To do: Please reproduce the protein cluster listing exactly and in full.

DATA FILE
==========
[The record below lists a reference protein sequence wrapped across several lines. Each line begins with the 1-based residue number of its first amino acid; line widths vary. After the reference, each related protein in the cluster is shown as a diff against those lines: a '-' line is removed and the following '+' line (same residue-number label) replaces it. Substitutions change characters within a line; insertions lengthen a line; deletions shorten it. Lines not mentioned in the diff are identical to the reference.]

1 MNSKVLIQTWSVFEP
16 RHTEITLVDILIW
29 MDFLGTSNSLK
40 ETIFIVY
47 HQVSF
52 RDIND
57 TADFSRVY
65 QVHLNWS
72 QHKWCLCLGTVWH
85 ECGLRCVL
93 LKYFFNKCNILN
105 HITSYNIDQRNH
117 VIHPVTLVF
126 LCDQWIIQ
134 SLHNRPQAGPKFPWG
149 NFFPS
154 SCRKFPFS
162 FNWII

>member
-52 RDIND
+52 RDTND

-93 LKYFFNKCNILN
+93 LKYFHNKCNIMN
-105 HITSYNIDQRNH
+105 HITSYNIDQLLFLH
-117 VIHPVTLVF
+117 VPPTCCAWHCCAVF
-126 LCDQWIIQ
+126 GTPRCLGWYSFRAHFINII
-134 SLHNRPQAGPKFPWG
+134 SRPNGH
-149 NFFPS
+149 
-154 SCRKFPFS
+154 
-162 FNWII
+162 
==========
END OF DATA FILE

[The record below lists a reference protein sequence wrapped across several lines. Each line begins with the 1-based residue number of its first amino acid; line widths vary. After the reference, each related protein in the cluster is shown as a diff against those lines: a '-' line is removed and the following '+' line (same residue-number label) replaces it. Substitutions change characters within a line; insertions lengthen a line; deletions shorten it. Lines not mentioned in the diff are identical to the reference.]

1 MNSKVLIQTWSVFEP
16 RHTEITLVDILIW
29 MDFLGTSNSLK
40 ETIFIVY
47 HQVSF
52 RDIND
57 TADFSRVY
65 QVHLNWS
72 QHKWCLCLGTVWH
85 ECGLRCVL
93 LKYFFNKCNILN
105 HITSYNIDQRNH
117 VIHPVTLVF
126 LCDQWIIQ
134 SLHNRPQAGPKFPWG
149 NFFPS
154 SCRKFPFS
162 FNWII

>member
-52 RDIND
+52 RDTND

-93 LKYFFNKCNILN
+93 LKYFHNKCNIMN
-105 HITSYNIDQRNH
+105 HITSYNIDQLLFLH
-117 VIHPVTLVF
+117 VPPTCCAWHCCAVF
-126 LCDQWIIQ
+126 GTPRCLGWYSFRAHFINII
-134 SLHNRPQAGPKFPWG
+134 SRPNGH
-149 NFFPS
+149 
-154 SCRKFPFS
+154 
-162 FNWII
+162 